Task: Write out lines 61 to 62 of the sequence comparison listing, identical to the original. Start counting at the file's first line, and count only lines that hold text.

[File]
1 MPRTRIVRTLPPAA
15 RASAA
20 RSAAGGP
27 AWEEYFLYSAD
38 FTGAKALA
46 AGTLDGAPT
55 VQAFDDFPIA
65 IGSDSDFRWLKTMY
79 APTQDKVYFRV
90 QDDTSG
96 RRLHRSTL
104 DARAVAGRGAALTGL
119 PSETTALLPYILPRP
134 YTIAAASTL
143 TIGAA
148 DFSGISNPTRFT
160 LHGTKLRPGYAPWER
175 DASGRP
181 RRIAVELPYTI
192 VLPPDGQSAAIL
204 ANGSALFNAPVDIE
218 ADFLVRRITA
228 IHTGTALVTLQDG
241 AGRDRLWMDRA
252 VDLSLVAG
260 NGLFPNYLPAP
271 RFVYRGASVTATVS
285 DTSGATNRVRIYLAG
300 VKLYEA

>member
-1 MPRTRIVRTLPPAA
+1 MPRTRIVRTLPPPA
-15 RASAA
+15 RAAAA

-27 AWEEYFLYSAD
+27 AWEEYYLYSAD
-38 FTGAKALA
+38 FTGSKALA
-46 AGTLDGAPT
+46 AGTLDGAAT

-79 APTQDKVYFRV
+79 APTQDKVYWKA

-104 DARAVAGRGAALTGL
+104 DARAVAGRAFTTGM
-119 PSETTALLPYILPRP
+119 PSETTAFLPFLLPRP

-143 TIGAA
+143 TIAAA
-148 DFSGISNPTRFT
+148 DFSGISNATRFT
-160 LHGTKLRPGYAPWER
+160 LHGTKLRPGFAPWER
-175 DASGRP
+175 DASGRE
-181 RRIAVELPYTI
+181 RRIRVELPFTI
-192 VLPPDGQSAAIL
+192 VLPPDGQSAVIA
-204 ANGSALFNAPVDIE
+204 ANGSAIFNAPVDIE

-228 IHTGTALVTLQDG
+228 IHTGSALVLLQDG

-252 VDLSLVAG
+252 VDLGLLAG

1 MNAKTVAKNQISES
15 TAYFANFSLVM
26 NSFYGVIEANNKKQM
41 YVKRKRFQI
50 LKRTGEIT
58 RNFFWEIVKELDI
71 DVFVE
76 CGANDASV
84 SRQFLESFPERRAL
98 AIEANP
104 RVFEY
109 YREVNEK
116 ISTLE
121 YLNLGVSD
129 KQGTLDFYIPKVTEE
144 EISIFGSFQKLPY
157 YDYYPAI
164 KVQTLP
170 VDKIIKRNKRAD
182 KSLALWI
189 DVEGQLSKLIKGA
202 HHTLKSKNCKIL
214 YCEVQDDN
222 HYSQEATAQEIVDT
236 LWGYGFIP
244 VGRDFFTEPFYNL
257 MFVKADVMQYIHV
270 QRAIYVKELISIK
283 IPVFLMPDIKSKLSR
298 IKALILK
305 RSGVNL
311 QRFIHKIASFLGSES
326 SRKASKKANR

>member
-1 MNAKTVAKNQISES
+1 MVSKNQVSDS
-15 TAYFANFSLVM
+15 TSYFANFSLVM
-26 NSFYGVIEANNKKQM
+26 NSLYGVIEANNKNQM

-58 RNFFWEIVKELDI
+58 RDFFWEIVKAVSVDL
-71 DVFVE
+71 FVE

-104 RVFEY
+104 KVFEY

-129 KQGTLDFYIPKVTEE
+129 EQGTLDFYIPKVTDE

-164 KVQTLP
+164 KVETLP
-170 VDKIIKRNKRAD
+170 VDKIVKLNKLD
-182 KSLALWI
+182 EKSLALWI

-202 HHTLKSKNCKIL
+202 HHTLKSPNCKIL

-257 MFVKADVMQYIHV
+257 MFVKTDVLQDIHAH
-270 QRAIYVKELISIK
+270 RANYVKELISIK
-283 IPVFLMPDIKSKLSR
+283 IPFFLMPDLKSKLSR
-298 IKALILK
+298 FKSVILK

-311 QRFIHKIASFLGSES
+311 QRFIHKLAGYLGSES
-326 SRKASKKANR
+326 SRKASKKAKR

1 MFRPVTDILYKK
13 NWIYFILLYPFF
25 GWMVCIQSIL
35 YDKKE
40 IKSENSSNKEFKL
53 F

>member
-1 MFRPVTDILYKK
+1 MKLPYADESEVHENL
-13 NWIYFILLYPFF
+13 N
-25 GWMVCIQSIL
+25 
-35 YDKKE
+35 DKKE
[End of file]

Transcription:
-228 IHTGTALVTLQDG
+228 IHTGSALVLLQDG